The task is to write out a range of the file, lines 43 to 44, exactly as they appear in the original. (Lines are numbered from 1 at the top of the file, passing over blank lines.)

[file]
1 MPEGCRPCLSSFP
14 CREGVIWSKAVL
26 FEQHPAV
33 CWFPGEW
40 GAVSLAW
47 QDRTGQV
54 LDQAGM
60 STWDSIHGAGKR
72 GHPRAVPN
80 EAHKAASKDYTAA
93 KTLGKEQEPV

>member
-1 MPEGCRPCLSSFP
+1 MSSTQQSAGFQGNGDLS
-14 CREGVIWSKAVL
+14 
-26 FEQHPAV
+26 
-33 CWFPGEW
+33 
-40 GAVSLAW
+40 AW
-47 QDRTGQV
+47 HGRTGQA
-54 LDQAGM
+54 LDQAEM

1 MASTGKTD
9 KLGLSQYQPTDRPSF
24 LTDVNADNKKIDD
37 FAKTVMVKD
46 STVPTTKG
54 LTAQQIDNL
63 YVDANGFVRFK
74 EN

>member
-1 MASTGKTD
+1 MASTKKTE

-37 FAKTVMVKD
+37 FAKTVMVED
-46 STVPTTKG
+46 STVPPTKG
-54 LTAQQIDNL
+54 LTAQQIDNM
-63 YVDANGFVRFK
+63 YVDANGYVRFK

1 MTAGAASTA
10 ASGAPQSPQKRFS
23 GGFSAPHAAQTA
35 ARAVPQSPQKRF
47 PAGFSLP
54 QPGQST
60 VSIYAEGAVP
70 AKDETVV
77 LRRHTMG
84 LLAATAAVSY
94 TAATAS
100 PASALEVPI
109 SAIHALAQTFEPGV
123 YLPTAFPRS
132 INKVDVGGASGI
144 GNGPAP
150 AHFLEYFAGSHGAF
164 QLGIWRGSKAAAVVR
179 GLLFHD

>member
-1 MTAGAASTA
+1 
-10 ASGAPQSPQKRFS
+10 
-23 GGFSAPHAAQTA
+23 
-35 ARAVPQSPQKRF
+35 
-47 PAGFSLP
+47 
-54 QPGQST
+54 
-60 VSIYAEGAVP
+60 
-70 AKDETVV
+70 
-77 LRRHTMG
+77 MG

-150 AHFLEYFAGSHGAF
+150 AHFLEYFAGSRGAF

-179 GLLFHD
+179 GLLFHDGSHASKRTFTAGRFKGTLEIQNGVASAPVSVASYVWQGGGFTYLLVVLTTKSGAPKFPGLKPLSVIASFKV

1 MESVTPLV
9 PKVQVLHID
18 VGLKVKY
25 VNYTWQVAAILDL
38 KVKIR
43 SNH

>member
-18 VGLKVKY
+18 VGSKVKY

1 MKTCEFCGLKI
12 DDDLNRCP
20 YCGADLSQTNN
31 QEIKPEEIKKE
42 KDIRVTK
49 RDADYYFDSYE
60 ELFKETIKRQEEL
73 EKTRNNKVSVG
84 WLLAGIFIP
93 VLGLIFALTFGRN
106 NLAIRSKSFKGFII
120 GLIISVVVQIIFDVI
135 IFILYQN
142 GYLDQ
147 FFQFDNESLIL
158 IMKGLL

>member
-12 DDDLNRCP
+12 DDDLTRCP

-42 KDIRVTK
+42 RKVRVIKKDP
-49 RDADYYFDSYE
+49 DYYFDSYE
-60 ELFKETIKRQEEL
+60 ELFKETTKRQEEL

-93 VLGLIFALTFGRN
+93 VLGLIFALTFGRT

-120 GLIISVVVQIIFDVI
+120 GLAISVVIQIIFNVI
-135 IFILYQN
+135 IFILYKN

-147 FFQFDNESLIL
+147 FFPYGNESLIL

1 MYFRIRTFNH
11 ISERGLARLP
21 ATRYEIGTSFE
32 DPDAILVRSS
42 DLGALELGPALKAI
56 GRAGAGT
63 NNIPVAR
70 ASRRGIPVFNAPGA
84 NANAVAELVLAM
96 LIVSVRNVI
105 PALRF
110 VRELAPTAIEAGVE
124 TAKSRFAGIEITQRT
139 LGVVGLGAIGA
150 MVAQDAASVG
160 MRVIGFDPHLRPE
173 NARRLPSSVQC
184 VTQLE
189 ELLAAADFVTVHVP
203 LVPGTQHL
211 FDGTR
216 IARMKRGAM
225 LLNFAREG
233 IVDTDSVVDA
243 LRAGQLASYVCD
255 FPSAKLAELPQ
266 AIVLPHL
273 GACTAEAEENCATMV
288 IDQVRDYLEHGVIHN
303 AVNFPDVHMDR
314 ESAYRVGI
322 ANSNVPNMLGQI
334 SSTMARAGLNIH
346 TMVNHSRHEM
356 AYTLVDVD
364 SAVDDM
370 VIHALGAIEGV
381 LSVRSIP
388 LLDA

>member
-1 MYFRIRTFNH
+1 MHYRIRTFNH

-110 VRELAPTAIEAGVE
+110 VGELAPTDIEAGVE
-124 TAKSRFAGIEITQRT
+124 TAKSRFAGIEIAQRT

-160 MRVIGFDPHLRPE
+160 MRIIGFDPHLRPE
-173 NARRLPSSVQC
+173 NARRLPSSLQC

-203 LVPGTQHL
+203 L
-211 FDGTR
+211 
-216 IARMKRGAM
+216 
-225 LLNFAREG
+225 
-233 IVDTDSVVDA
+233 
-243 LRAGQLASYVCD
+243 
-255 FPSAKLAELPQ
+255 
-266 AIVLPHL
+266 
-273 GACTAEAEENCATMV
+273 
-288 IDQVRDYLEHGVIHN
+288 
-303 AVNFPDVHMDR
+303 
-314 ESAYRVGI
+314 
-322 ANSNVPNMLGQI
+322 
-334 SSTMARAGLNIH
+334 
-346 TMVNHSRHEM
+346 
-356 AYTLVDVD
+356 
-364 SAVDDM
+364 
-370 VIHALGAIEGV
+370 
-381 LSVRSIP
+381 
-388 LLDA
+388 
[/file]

+54 LTAQQIDNM
-63 YVDANGFVRFK